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Discussion Systems

... also called Delegate Systems or Push-to-Talk,

We have Very small to Very large Systems  - and Very Affordable....(read more about Discussion Systems)

 

Do it Yourself

Many of our customers just have us ship them the equipment and they set it up, use it, and ship it back - all by themselves.

Event Technician Services

Some of our customers have a more sophisticated setup requirement - or they simply are more comfortable knowing they have an FHM AV technician on site.

 
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More About Discussion Systems

Digital Discussion Systems enable participants to hear each other clearly, across the room or across the country. Each participant can have their own microphone Each microphone can be designated as a "Chairman" or a DelegateOperates as stand-alone audio system or can connect to external AV equipment or video conferencing systems. Conference Microphone Systems are an integrated network of microphones that are powered, organized and controlled by a CPU (Central Processing Unit). These systems are excellent for most settings where several individuals need access to microphones in order to be heard by either an audience, or the other participants within the discussion group. Common uses are Board Meetings,  Q&A Panels, Review Groups, and Delegate Conferences.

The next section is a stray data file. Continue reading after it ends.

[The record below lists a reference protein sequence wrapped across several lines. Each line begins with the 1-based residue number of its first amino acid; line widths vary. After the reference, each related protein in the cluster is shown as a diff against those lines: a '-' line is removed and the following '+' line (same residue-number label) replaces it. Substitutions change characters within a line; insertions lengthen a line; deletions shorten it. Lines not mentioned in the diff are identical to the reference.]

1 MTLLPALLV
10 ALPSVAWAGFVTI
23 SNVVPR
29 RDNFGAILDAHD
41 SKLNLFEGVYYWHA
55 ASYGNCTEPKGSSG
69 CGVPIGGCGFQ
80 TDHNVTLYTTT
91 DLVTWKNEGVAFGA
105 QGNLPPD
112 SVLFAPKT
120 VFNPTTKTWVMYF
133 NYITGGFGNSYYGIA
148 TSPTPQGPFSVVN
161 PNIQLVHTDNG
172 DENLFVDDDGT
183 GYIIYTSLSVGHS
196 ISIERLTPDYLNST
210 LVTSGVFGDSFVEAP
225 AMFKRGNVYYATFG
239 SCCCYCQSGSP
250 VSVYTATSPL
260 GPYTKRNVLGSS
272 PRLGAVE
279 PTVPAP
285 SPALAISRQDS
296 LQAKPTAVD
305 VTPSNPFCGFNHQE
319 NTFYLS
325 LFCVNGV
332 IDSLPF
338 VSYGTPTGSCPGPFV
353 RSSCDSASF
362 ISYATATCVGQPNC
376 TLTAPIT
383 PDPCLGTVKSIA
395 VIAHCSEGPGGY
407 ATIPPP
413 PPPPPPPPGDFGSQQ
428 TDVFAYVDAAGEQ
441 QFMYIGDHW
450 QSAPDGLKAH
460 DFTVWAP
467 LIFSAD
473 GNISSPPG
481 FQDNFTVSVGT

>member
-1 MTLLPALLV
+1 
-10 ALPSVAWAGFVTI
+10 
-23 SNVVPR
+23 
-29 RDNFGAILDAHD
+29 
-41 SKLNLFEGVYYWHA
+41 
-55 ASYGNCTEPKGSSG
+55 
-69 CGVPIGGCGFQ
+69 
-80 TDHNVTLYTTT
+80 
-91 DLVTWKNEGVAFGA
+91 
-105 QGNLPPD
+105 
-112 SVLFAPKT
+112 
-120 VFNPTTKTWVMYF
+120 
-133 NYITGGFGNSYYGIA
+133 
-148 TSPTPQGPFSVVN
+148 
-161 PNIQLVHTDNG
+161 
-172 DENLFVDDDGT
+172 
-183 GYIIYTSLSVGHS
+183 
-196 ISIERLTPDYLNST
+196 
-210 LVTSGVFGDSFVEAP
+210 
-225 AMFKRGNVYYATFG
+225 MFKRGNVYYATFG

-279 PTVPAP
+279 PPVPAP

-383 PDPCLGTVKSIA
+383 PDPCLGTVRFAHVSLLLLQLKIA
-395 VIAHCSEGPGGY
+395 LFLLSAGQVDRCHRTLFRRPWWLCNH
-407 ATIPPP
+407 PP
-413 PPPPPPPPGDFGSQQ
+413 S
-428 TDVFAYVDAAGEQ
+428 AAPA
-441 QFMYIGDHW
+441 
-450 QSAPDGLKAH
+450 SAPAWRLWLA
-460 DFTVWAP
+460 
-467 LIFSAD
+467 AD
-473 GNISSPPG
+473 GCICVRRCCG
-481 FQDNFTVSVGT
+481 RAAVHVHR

Additional common names for Conference Systems: (The Word “Systems” may sometimes be replaced with “Mics” or “Microphones” )

Delegate / Chairman Systems

Push-to-Talk

Discussion Systems

 

Popular Features:

Designated “Chairman” Microphone(s) which have the ability to override or mute the other microphones. This feature is useful when there are time constraints to be administered, the need to arbitrate, or simply to manage overly verbose participants.

Central Processing Unit capable of managing a very large number of microphones (even hundreds) without the need need for a large mixing console, power outlets, and long cables from every microphone to a mixing console.  The System behaves similar to a computer network, with each microphone identified and Managed from within the CPU – typically as an automated function and requiring little or no human involvement except for very large complex installations (plug-and-play).

Daisy Chain Cables link all of the microphones together. These cables need only be long enough to reach from one microphone to the next allowing for less clutter and hazards. The interlinking of the microphones also creates a “network” of microphones allowing for more sophisticated control such as how many people can speak simultaneously, and who has “Chairman” controls such as muting and voice override.

Push-to-Talk – Each microphone has a button which will activate the microphone when the person wishes to be heard, and deactivate or “mute” the microphone when not in use.

Intercom Speakers as well as headphone jacks are located in the base of each microphone allowing each participant to hear what the other speakers are saying even without additional PA or audio systems. This is a very popular feature in large discussion forums such the United Nations.  Translators may also be inserted into the system for user selection.

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